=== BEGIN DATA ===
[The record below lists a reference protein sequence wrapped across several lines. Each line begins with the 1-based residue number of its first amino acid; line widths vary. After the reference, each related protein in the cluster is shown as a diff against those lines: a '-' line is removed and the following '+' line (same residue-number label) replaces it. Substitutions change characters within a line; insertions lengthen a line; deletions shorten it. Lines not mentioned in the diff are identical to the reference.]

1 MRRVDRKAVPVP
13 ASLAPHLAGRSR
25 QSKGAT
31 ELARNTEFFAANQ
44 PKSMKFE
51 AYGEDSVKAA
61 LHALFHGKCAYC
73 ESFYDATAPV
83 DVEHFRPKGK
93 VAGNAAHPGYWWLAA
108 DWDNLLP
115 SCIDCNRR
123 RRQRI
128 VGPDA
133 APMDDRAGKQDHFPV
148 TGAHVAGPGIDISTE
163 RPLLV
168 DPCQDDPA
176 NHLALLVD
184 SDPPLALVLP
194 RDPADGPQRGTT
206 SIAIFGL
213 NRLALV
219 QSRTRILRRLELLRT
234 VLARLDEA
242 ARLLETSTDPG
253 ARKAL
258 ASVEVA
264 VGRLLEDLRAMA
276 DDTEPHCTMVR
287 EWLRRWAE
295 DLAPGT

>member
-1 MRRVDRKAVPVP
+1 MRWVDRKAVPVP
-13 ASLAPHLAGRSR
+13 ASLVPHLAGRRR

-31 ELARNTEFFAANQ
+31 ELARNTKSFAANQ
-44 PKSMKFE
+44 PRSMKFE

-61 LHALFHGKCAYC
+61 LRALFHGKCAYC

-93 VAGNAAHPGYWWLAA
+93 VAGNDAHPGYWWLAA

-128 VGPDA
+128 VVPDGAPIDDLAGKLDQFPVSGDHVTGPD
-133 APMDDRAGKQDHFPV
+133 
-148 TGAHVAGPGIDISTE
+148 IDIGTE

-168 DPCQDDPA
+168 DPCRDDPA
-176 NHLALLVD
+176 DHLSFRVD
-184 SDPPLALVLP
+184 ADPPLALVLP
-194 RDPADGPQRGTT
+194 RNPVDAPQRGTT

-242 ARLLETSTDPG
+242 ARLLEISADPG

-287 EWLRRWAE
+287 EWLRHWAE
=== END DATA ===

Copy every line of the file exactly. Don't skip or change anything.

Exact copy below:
[The record below lists a reference protein sequence wrapped across several lines. Each line begins with the 1-based residue number of its first amino acid; line widths vary. After the reference, each related protein in the cluster is shown as a diff against those lines: a '-' line is removed and the following '+' line (same residue-number label) replaces it. Substitutions change characters within a line; insertions lengthen a line; deletions shorten it. Lines not mentioned in the diff are identical to the reference.]

1 MRRVDRKAVPVP
13 ASLAPHLAGRSR
25 QSKGAT
31 ELARNTEFFAANQ
44 PKSMKFE
51 AYGEDSVKAA
61 LHALFHGKCAYC
73 ESFYDATAPV
83 DVEHFRPKGK
93 VAGNAAHPGYWWLAA
108 DWDNLLP
115 SCIDCNRR
123 RRQRI
128 VGPDA
133 APMDDRAGKQDHFPV
148 TGAHVAGPGIDISTE
163 RPLLV
168 DPCQDDPA
176 NHLALLVD
184 SDPPLALVLP
194 RDPADGPQRGTT
206 SIAIFGL
213 NRLALV
219 QSRTRILRRLELLRT
234 VLARLDEA
242 ARLLETSTDPG
253 ARKAL
258 ASVEVA
264 VGRLLEDLRAMA
276 DDTEPHCTMVR
287 EWLRRWAE
295 DLAPGT

>member
-1 MRRVDRKAVPVP
+1 MRWVDRKAVPVP
-13 ASLAPHLAGRSR
+13 ASLVPHLAGRRR

-31 ELARNTEFFAANQ
+31 ELARNTKSFAANQ
-44 PKSMKFE
+44 PRSMKFE

-61 LHALFHGKCAYC
+61 LRALFHGKCAYC

-93 VAGNAAHPGYWWLAA
+93 VAGNDAHPGYWWLAA

-128 VGPDA
+128 VVPDGAPIDDLAGKLDQFPVSGDHVTGPD
-133 APMDDRAGKQDHFPV
+133 
-148 TGAHVAGPGIDISTE
+148 IDIGTE

-168 DPCQDDPA
+168 DPCRDDPA
-176 NHLALLVD
+176 DHLSFRVD
-184 SDPPLALVLP
+184 ADPPLALVLP
-194 RDPADGPQRGTT
+194 RNPVDAPQRGTT

-242 ARLLETSTDPG
+242 ARLLEISADPG

-287 EWLRRWAE
+287 EWLRHWAE